Cattle Rancher Loses Enforcement Appeal Over Water Quality Violations

Published Jan 31, 2014

In a case illustrating some of the challenges and risks of summary judgment practice before the Pollution Control Hearings Board, in August 2013 the Washington Supreme Court ended a lengthy dispute between the State Department of Ecology and Joseph Lemire, a cattle rancher in Columbia County.  In an article published in the September 2013 issue of Western Water Law & Policy Reporter, Tupper Mack Wells attorney Sarah Mack discusses the decision in Lemire v. Ecology, 178 Wn.2d 227, 309 P.3d 395 (2013).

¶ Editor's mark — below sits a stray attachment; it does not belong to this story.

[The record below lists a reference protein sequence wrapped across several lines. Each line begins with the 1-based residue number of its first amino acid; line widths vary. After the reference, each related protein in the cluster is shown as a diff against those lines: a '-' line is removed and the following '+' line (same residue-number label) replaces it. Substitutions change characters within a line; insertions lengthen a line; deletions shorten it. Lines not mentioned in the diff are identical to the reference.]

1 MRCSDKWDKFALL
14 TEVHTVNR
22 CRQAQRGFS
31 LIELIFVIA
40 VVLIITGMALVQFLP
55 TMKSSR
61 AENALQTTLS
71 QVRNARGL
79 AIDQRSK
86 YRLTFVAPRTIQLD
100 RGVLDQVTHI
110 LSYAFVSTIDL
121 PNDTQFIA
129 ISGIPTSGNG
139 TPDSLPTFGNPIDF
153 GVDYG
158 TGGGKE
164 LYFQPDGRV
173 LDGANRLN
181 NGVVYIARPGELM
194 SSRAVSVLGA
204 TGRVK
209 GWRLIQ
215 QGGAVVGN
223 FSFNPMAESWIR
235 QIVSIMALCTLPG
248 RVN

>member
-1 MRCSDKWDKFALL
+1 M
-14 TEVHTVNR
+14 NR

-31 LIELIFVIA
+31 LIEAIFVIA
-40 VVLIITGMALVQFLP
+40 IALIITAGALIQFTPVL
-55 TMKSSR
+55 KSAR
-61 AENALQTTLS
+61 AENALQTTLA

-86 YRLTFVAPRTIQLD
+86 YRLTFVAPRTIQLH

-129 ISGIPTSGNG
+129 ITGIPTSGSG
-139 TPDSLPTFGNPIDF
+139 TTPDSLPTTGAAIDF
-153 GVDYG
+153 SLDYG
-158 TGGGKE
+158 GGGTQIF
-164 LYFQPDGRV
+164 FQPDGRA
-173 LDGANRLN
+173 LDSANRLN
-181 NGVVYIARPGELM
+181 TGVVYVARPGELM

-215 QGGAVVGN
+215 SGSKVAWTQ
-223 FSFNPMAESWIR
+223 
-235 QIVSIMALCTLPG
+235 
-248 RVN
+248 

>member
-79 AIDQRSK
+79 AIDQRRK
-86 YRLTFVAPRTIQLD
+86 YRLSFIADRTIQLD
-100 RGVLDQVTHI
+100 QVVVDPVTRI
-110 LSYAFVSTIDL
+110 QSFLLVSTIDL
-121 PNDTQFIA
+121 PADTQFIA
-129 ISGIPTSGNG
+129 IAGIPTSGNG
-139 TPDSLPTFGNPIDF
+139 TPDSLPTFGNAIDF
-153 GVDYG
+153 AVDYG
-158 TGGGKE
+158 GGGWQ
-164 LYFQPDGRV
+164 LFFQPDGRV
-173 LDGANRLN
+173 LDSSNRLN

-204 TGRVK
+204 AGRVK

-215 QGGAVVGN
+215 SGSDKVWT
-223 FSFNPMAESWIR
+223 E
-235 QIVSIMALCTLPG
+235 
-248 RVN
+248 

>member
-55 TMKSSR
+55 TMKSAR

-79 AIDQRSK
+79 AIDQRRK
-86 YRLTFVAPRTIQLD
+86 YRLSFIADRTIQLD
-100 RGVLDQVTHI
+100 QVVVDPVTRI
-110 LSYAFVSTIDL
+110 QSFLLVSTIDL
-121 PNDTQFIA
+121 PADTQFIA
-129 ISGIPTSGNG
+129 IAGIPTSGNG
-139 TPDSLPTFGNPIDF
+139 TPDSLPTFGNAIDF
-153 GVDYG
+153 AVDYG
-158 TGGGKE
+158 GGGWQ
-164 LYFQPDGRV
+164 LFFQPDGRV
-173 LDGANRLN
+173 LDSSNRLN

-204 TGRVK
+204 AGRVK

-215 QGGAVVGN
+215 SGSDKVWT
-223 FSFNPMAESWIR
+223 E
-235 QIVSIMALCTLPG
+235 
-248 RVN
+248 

In an 8-1 decision, the Supreme Court agreed with the PCHB that Mr. Lemire had failed to raise a genuine issue of material fact as to whether allowing his cattle access to a stream created a substantial potential for violation of state water quality laws.  Mr. Lemire’s inability to obtain his “day in court” to challenge Ecology’s enforcement order highlights Ecology’s and the PCHB’s inclination toward more frequent use of summary judgment motions to dispose of appeals.  A litigant before the PCHB must present factual assertions in the proper context and focus carefully on the standard of review in order to preserve the opportunity for a hearing on the merits.

  • To read the article, click here.